A local group “Save the River Bottoms” www.savetheriverbottoms.org is working to stop that habitat destruction, while supporting modest improvements along the current trail.
Currently a historical, natural surface, trail spans the 12 miles of Bloomington’s southern border / the river’s northern border. The path pre-dates the 1969 legislation (Minn. Stat. Section 85.015, Subd. 6 ) that designated it part of “The Minnesota Valley Trail.” It had been used by hunters, outdoorsmen, birders, and children of the local communities. There are now areas that have boardwalk, gravel, or woodchips but much of the path is dirt. Per Bloomington resident and trail-user Ellen Rohe, “It is maintained by a yearly sweep from the DNR to remove the big stuff but the majority of the work to keep the trail open is done by volunteers from the users of the path, with no cost to the taxpayer.”
Ms. Rohe further described the eastern section alongside the current trail: “The portion in between Cedar Avenue Bridge to 35W is bluffs. What isn’t a bluff is a marsh. What isn’t a marsh is a swamp.” And she also commented about the proposed paved trail: “The DNR would be responsible for maintaining the trail. On a flood plain. Where it floods. All the time. It was flooded last fall. Right in the spot that they are trying to put in a 14-foot-wide paved path.”Read more
Antifa members proved once again on August 14 that they are more anarchists than peaceful protesters. Rather than make a simple statement opposing the weekend march by KKK, neo-Nazis, and far right groups in Charlottesville, VA, they blocked transportation, destroyed county property, and aggressively intimidated reporters.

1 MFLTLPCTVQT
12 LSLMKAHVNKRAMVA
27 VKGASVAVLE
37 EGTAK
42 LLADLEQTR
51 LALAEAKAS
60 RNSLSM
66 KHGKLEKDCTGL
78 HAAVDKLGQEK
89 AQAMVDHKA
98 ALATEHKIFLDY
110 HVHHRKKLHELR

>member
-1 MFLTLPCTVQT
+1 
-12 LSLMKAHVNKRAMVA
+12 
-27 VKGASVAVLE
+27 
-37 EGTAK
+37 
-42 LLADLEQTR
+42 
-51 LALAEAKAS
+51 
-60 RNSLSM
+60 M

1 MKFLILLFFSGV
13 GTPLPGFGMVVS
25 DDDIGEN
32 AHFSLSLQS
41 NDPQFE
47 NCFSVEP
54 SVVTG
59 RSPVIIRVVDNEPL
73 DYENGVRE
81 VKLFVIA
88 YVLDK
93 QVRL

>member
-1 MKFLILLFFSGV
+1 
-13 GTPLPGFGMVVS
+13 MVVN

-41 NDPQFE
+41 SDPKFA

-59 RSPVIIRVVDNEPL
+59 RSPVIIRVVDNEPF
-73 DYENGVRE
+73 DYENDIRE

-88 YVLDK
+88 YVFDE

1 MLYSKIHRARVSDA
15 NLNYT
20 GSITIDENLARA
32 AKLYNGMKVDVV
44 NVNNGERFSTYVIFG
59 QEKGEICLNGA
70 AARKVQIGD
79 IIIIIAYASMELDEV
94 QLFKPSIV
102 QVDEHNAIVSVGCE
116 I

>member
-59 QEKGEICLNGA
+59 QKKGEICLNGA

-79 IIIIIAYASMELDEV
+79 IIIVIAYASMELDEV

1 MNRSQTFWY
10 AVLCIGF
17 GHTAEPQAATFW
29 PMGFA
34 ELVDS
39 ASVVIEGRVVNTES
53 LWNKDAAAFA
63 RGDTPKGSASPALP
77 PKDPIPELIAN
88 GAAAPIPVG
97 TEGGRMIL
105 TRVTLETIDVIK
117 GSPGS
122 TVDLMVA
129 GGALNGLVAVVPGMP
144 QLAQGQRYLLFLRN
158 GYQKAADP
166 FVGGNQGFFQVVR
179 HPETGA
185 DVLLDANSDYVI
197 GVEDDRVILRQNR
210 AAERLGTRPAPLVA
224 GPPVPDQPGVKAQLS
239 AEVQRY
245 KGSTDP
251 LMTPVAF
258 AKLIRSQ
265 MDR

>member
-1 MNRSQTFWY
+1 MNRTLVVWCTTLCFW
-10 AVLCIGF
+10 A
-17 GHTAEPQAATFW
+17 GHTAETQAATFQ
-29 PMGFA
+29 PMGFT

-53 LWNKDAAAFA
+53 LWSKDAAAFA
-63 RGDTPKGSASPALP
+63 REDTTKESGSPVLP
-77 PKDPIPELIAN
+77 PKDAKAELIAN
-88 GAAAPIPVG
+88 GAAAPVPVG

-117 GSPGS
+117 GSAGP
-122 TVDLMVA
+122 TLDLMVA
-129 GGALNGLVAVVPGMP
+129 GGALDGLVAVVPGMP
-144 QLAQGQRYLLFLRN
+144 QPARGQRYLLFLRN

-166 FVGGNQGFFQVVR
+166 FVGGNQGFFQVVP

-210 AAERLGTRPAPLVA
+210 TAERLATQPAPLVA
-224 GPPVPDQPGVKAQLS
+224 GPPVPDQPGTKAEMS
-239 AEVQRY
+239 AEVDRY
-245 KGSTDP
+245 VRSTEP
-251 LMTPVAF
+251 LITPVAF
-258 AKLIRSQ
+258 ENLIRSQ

These self-styled anti-fascist demonstrators started by rallying in Minneapolis in front of the MN GOP offices on Franklin Avenue. They protested the Republican Party’s support of President Donald Trump, who they accused of supporting racist behavior. They ignored statements issued earlier by MNGOP Chair Jennifer Carnahan and Republican Congressmen condemning racial hated and bigotry.
Republicans were not the only target of the anarchists’ ire. As reported by Alpha News, who also posted the video above, the demonstration was accompanied by chants of “Cops and the Klan go hand in hand.”Read more
Over 100 people came out for our annual picnic to enjoy great food, listen to the speeches of several candidates & talk with them informally and also to share ideas with fellow Republicans. We were joined by
- Governor candidates Jeff Johnson, Matt Dean, and Keith Downey’s daughter, Sarah.
- Attorney General candidates Harry Niska and Doug Wardlow
- MN House Rep. Dario Anselmo and former House Rep Chad Anderson
- MN GOP Chair Jennifer Carnahan, MN GOP Secretary Barb Sutter, and National Committeewoman Janet Beihoffer